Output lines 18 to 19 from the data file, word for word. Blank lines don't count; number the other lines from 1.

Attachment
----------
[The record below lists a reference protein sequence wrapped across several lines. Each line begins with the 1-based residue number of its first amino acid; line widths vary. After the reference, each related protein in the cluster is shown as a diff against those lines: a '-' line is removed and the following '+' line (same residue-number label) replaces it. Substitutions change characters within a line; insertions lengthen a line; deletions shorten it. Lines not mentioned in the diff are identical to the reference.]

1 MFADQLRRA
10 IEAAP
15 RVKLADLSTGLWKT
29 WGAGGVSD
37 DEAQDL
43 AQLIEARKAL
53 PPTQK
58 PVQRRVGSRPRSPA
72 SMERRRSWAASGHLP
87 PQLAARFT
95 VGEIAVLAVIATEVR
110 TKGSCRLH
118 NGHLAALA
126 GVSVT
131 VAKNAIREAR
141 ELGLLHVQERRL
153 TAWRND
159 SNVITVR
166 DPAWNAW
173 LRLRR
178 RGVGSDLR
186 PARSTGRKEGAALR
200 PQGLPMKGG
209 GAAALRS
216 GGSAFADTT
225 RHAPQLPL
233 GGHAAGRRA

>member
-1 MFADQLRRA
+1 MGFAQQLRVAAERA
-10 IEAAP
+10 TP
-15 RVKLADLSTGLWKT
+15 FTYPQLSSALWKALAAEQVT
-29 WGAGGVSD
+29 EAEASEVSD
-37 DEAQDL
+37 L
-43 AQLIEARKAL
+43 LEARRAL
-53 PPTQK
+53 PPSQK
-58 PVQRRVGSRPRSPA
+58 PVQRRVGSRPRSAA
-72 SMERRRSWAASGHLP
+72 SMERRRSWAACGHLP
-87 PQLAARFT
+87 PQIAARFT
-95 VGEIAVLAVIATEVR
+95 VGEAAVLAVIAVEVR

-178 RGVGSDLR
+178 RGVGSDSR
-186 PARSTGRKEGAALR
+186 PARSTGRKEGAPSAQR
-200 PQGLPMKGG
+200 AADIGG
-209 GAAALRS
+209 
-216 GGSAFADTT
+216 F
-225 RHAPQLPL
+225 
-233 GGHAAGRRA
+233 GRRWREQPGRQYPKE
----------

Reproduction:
153 TAWRND
159 SNVITVR